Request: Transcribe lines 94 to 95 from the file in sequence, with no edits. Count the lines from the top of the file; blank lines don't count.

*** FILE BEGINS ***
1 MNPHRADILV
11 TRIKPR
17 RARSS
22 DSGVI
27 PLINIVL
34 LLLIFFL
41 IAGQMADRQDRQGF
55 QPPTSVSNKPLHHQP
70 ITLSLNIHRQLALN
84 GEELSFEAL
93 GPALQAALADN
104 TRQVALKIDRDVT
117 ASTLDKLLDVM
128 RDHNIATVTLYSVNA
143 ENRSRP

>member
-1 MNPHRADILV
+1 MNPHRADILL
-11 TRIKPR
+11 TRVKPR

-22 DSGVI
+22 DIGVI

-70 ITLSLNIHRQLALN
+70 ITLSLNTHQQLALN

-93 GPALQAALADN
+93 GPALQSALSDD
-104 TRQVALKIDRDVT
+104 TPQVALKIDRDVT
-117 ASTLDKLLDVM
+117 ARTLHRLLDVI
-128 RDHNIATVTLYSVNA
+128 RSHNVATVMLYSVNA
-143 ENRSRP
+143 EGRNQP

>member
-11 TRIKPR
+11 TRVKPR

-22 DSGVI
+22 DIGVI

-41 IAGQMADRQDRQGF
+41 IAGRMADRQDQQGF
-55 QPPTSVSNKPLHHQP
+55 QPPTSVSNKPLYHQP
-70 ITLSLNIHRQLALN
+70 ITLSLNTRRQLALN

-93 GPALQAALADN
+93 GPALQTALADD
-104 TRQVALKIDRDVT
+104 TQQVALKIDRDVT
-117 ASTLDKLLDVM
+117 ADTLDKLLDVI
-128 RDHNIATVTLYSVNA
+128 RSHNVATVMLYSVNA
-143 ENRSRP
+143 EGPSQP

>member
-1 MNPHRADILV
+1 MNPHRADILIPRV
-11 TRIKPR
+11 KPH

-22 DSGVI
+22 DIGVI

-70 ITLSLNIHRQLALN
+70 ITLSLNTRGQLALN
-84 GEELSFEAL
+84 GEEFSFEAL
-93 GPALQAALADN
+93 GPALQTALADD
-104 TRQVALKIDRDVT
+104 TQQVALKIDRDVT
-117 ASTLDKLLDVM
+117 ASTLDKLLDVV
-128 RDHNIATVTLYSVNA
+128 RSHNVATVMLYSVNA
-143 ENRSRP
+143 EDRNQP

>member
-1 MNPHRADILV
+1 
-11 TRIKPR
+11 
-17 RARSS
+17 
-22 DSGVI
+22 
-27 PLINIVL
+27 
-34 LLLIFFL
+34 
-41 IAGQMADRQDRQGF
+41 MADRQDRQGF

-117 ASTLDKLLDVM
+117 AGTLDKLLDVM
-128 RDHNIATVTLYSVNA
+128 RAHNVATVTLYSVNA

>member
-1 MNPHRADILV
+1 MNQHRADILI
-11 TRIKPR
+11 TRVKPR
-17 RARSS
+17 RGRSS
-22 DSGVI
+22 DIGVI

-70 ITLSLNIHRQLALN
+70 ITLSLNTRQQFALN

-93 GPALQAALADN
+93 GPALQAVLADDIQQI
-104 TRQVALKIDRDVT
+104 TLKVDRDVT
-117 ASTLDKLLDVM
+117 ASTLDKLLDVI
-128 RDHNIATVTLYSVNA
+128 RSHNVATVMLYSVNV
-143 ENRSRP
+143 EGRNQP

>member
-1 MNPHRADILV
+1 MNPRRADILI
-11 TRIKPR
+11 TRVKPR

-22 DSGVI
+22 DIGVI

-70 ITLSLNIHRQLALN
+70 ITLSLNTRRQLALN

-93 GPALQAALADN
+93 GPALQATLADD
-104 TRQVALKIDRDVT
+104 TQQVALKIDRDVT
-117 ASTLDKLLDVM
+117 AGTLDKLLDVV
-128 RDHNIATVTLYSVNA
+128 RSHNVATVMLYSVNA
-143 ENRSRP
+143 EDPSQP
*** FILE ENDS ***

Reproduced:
-128 RDHNIATVTLYSVNA
+128 RAHNVATVTLYSVNA